They say that rules were made to be broken, and Spain’s cannabis clubs are the perfect example. Exploiting legal ambiguities has been a part of human existence since the inception of rules, but some loopholes are just way cooler than others.
A common misconception of Europe is that there are countries, or locations, where cannabis is entirely legal. Technically this isn’t true at all. Not even with the coffee shops in the Netherlands, Christiana in Denmark, or Spain’s cannabis social clubs. Technically cannabis is not fully legal in any of these places, yet all of these places have legal loopholes, or a government willing to turn a blind eye. In the case of cannabis clubs throughout Spain, it’s an interesting legal framework that put it all into place.
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Basic Spanish cannabis laws
When it comes to cannabis, Spain is already one of the more lenient countries, even if it is still technically illegal commercially, and frowned on to use in public. According to the Law on the Protection of Citizens’ Security, it goes something like this: public use or possession of drugs (as of 2019) is a non-criminal order offense which is punishable by fines from 600-30,000€ depending on the specifics. This fine is often waved for minors who agree to counseling, rehab, or some other treatment option.
It is decriminalized for personal cultivation and use for adults so long as it is done on private property, though with large numbers of plants (no exact amount given), it can be deemed that a person is trafficking it, at which point said individual can be charged. This is up to the discretion of cops and/or judges as there is no exact number by which a person has most certainly gone from personal use to commercial, and each situation is investigated on its own.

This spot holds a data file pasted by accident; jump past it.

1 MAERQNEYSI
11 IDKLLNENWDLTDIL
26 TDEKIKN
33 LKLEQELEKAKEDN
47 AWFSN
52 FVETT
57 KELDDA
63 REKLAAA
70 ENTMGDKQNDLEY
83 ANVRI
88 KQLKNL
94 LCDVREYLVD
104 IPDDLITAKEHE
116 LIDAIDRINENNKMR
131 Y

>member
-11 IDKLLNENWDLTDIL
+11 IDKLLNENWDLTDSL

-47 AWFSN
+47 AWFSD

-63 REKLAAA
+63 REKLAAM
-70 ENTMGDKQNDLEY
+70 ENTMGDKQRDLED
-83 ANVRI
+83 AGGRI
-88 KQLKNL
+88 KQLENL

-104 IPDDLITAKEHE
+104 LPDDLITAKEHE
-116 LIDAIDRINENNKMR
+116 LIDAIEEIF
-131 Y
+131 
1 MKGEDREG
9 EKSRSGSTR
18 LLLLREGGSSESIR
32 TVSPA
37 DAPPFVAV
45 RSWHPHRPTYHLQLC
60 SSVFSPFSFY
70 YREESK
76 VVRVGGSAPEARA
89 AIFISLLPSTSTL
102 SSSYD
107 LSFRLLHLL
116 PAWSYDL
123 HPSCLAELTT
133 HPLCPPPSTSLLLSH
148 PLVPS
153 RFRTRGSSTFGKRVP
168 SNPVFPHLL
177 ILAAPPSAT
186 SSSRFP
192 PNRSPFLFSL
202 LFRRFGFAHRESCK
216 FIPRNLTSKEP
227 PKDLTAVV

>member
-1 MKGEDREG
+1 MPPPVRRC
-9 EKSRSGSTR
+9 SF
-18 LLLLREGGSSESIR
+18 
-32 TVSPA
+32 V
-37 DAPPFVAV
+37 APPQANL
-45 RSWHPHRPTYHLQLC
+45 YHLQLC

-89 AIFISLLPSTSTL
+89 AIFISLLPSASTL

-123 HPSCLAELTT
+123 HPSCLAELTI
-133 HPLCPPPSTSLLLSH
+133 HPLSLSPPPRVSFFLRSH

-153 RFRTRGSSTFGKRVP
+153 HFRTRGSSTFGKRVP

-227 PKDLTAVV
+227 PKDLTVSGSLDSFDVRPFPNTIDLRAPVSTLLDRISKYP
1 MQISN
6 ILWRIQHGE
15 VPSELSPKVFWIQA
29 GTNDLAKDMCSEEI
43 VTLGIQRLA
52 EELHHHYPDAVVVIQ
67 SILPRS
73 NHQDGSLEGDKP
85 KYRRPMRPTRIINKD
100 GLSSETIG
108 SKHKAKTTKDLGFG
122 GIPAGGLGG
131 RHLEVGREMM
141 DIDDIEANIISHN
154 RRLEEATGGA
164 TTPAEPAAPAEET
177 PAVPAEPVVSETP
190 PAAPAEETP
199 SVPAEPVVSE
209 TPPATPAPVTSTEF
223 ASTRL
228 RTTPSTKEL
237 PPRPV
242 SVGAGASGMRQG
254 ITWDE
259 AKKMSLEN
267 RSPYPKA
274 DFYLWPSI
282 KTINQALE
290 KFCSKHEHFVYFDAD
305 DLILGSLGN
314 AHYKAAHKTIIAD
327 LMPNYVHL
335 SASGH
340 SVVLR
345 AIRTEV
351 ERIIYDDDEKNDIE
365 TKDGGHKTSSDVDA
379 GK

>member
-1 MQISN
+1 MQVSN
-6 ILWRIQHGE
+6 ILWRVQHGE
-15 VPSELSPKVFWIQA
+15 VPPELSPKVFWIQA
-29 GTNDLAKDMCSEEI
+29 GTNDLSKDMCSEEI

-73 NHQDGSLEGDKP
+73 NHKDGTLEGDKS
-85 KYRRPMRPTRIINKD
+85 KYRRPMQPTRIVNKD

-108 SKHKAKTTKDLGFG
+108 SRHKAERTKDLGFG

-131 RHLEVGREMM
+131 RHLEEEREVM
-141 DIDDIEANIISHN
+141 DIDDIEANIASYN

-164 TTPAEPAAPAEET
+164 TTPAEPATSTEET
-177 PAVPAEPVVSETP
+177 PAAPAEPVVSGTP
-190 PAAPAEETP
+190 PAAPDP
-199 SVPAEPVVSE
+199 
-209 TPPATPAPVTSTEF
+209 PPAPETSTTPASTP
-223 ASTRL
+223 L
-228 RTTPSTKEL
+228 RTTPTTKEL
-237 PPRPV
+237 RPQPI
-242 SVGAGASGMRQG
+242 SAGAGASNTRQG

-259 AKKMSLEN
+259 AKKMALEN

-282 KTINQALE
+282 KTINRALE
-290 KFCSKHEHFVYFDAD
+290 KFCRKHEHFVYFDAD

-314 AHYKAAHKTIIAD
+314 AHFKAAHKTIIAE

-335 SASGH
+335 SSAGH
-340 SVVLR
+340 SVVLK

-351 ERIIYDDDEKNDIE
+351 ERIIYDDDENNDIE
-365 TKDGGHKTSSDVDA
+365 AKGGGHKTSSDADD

When it comes to the transporting and selling of cannabis, it’s a criminal offence in the criminal code, and punishable with jail time. For cannabis, which is generally considered a drug that isn’t associated with severe damage, the repercussions are about 1-3 years in prison, whereas for harder, and more dangerous drugs, the sentence is more like six years. In the most extreme, particularly bad cases, it can be up to 21 years.
When it comes to isolated cannabinoids like CBD, preparations are allowed so long as the level of THC in them is .2% or below. THC – tetrahydrocannabinol, is the cannabinoid responsible for the psychoactive effects in pot, whereas CBD – cannabidiol, is another cannabinoid without psychoactive properties that is being used increasingly in a medicinal capacity all over the world.
The .2% is a standard max THC level for the entire EU, although some countries have chosen to be more restrictive, while others (like Switzerland – which is technically only EU-related) have chosen to increase the max. It does seem like a silly requirement for Spain at this point considering they already legalized the whole plant for personal recreational use.
So, what’s a cannabis social club?
To recap, weed isn’t technically legal in Spain in all ways, but you can grow it and use it pretty freely in private for personal use. The growing of it for commercial use, along with transporting and selling it, is illegal and punishable by law.
But there’s one other little thing that the people of Spain have to get around their already not-that-restrictive weed laws – cannabis social clubs. Operating in a legal wiggle space that goes off the basis of adults being able to cultivate and use cannabis in private, cannabis social clubs were fashioned as non-profit organizations to avoid the illicit drug market by creating a circular system of growing, distribution, and use, among a specific group of people on private property who are all a part of the same organization.
The clubs, therefore, cultivate for their paying members (as there is typically a membership fee to cover costs), while providing them a place to obtain and use their weed in a social manner. Some clubs exist with less than 3,000 members, while others exist with up to 50,000 registered members (though all might not be active at once). There are hundreds of clubs currently in operation around the country.